Abraham, the biblical figure, has taken on a renewed appeal among Jews, Christians and Muslims seeking reconciliation and peace.
Time (Sept. 30) magazine reports that especially since 9/11 and its one year anniversary, there has been a flurry of new initiatives and groups claiming the importance of the biblical patriarch in their interfaith work. All three religions have long taught — and fought over — the importance of Abraham to their faiths. A staple premise of the interfaith movement since the late 1800s was that Abraham was a major factor in understanding and respect between the three faiths.
Judaism, Christianity and Islam have traditionally seen Abraham as a father of their faiths; In Islam, for instance, daily prayers cite Abraham and he his cited as building the Ka’aba, the central shrine of Mecca. This commonality has, especially since last September, led interfaith activists to schedule Abraham lectures, Abraham speeches and even “Abraham Salons” around the country and overseas. There are new books on Abraham and a group called Children of Abraham Institute in Charlottesville, Va., organizes intensive three-way scriptural studies modeled on Abraham’s hospitality to strangers.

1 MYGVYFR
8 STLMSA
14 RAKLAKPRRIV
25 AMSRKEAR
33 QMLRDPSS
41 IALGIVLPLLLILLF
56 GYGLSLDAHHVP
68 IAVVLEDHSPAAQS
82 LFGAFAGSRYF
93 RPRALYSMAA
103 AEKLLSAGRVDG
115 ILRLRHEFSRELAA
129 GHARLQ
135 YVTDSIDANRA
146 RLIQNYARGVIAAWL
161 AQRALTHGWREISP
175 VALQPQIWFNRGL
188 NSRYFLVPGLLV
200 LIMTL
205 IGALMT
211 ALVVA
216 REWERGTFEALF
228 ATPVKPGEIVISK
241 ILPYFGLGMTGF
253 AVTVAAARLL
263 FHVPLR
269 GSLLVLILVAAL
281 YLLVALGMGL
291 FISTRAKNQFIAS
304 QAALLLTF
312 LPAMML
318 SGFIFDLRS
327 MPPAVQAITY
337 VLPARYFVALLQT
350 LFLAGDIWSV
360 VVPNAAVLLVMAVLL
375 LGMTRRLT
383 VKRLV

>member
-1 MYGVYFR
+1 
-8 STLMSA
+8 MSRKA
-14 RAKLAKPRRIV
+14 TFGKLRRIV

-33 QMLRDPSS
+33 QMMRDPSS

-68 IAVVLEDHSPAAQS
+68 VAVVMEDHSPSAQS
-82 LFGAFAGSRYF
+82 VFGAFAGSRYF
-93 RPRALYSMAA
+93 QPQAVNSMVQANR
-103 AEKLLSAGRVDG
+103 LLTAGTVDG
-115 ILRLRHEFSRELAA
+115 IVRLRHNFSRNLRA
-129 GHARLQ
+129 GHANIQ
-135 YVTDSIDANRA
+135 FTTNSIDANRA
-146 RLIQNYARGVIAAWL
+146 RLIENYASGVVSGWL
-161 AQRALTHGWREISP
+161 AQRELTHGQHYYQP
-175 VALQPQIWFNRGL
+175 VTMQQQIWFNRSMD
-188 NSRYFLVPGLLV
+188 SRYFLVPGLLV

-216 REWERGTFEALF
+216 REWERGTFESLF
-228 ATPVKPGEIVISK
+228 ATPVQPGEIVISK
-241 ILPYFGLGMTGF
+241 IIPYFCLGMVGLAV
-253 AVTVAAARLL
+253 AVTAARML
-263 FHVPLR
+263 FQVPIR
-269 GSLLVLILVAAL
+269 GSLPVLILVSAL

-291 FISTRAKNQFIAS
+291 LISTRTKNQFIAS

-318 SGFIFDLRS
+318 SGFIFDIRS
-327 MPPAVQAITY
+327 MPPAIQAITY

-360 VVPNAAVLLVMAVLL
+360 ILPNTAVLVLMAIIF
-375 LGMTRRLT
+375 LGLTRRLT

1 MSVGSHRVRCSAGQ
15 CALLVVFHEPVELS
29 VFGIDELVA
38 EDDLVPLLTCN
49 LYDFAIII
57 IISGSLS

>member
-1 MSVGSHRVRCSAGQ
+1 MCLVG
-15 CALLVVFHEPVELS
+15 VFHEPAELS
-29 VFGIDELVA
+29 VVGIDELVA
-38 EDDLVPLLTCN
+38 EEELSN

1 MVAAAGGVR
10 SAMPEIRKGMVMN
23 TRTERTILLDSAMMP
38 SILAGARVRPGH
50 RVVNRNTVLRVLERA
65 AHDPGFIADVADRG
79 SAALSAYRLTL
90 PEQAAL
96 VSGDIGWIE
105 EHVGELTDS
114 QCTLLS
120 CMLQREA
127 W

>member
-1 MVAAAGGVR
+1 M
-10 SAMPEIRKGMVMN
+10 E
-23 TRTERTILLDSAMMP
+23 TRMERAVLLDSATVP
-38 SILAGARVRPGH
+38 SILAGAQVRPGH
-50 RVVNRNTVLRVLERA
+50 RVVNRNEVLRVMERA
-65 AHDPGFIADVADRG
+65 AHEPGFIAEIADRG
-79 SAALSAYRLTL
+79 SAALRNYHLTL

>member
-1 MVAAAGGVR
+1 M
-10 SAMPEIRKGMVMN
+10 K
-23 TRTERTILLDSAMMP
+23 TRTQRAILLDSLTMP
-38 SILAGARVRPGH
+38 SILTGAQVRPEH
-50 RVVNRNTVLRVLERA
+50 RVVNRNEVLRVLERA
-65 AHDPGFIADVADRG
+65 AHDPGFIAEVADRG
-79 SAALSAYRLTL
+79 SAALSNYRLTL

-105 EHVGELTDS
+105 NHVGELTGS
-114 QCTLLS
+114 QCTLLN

But the interfaith closeness also faces millennia-long strife over the role of Abraham, especially concerning question of the exclusiveness of Abraham’s covenant with God and what this implies for Israel and the Palestinians today. Bruce Feiler, author of the new book, “Abraham: A Journey to the Heart of Three Faiths” (William Morrow) concludes that Abraham is a “flawed vessel for reconciliation, but he’s the best figure we’ve got.”